For the 2010 edition, I was able to take in Saturday sessions only as family contingencies precluded any Sunday participation. Sadly, attendance, hoopla, and excitement waned, it seems, from previous year’s enactments — even the existence of cancelation rumblings on the eve of the event.

As I wrote previously, I presented a session devoted to Tumblr. And I got to give some tote bags out (which were a big hit) and stickers (not wanted so much), courtesy of the accommodating Tumblr staff.

I had the misfortune of being scheduled for the last talk before lunch. It’s an “unconference” so people shuffling in and out of sessions is to be expected, but it sure seemed like after half way thru, many matriculated out. Whether it was due to my style, the presentaion content, the flickering WiFi availability (doing live demonstrations is usually a dicey proposition with conference WiFi setups) or the lure of hunger pains, I am uncertain. But those who stuck around for the duration and those who popped in part way thru appeared to be entertained and informed with my Tumblr hands-on show-and-tell shtick. We went through the drill of creating a new Tumblr blog and I exhibited various Tumblr features and goodies. Fielding queries along the way.

Since PodCampAZ unconferences (this was my 3rd) seem to be so WordPress-centric, I was eager to share the possibilities and potential Tumblr, especially for those who never have explored Tumblr or just had given it a one-time cursory glance and moved on. Hopefully, some folk received a flavorful taste of Tumblr and impelled them to take a greater crunch.

Tumblr features that were a big hit with the audience were (a) ease of custom domain setup (someone wished to explore this in greater detail, but at the time, internet access was flaky, and time remaining was short) (b) multiple blog capability and (c) queue power and versatility.

Here are some of the questions submitted by my audience:

Q: Is it possible to have multiple blogs for a given account?

A: Yes. And I then proceeded to demonstrate live, on the big screen this capability.

Q: Via the dashboard, can I auto-email my post(s) to a list of followers|subscribers?

A: No, Tumblr social networking is centered in likes, replies and reblogs. Or funneling out to Facebook or Twitter. The gentleman asking this avowed familiarity with Posterous so I queried him if Posterous possessed this feature. He replied that it did but it was not always reliable (much like the Tumblr queue, I reckon :))

Q: Is it easy to create custom themes for Tumblr sites?

A: Very much so, if you know CSS. In fact, it’s one of the big ticket checklist items I wished to stress — in comparison to the abomination of WordPress intermingling of programming code with presentation markup, Tumblr themes are simple, sleek and blessed with a straightforward template tag setup.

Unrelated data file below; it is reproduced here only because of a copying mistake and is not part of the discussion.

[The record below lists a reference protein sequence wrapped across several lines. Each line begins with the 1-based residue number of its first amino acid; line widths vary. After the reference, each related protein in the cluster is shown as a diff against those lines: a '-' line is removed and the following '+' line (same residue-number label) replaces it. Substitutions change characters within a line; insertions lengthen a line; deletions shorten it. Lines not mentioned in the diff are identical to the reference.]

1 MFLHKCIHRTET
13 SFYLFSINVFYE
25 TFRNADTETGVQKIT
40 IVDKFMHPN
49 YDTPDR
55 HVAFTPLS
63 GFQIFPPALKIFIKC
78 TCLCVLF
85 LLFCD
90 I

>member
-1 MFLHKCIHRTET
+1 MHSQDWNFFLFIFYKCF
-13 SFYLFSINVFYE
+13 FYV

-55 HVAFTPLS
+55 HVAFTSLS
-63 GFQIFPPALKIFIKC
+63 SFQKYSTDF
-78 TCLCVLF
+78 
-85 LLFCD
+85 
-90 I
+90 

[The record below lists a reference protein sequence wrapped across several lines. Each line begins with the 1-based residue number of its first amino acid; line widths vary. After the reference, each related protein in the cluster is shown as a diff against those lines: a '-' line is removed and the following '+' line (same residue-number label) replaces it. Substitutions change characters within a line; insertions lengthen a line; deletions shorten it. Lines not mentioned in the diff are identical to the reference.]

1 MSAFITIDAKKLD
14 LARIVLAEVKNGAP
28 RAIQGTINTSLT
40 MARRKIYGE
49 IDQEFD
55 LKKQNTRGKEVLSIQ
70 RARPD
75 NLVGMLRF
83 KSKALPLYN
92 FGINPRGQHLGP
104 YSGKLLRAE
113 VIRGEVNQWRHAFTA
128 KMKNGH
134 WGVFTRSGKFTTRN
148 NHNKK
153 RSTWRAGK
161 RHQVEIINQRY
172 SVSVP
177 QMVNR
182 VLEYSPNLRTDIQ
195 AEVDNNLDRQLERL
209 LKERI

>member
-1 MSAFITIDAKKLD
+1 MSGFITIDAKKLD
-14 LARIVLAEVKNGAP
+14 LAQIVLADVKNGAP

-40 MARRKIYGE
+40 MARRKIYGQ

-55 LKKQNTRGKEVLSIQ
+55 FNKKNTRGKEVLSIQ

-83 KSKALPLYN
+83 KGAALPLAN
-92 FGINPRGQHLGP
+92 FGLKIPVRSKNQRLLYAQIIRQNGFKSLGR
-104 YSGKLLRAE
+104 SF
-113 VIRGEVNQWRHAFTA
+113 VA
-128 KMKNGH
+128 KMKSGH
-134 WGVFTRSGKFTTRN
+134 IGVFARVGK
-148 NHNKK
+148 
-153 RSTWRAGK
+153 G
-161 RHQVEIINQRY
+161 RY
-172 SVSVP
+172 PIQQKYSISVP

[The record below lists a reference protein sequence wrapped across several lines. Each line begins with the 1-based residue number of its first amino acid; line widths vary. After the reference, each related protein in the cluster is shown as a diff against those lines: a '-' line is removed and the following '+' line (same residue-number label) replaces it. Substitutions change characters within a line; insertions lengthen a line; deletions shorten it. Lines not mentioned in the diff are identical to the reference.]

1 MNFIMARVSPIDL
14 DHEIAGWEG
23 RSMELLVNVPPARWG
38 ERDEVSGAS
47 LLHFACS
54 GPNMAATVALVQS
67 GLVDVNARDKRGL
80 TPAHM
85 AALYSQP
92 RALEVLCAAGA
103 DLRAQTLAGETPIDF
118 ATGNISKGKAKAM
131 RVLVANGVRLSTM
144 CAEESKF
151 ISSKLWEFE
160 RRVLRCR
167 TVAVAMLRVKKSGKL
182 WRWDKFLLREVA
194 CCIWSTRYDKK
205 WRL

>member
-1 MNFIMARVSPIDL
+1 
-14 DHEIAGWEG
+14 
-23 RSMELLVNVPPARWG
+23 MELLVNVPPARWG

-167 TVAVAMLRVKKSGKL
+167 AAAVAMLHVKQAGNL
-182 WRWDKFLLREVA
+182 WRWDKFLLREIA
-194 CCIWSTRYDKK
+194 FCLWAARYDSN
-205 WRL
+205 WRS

Q: Is Tumblr good with search engine optimization (SEO)?

A: Eh, I’m not a SEO marketing dude and honestly (and here my teeth clamped into my tongue slightly), to me, a lot of that SEO stuff is a lot of hooey. But Tumblr spits out well formed markup, auto generates clean RSS post feeds and appears to my unrefined SEO eye to index well in the Google.

Q: Can I create a regular old-fashioned website with Tumblr like can be done with WordPress?

A: Absolutely. However, the inclusion of Tumblr overlay button links (i.e., “Customize”, “Dashboard”, “(Un)?[Ff]ollow”) might be aesthetically unpleasing to a site proprietor (but also easily remedied with a line of JavaScript, as I explained how I eliminated it in thepresentation Tumblr I created for the this talk). Also, I cautioned, remember that you are not in control of the server. If that is acceptable.

Q: Are there any content restrictions with Tumblr or what sort of content is prohibited?

A: The only verboten content I could conjure was spam and spam marketing but I was uncertain of my answer. I am aware that plenty of NSFW (which triggered a crack from the crowd about NSFWP — “Not Safe for WordPress”) stuff can creep into my dashboard.

Q: How stable is the Tumblr platform, long term?

A: Tumblr is a Top 50 site now. Don’t know exactly how many Tumblr sites there are today (there were 750 existing when I began the Tumblr trek back in 2007), but I’m guessing that it’s a heck of a lot more than when I started and still growing. With that many users, there’s enough money to keep it afloat for a while at least. In internet years. If worried, back your content up locally and/or in the cloud.

Q: Is it possible or how easy is it to create Tumblr plugins?

A: Again, remember that you don’t have control of the server. It’s not an open code base that you plant on your server or add blessed, selected code packages to a sanctioned cloud node. So your “plugin” capability is limited to JavaScript libraries or third party apps that make inventive use of the Tumblr API.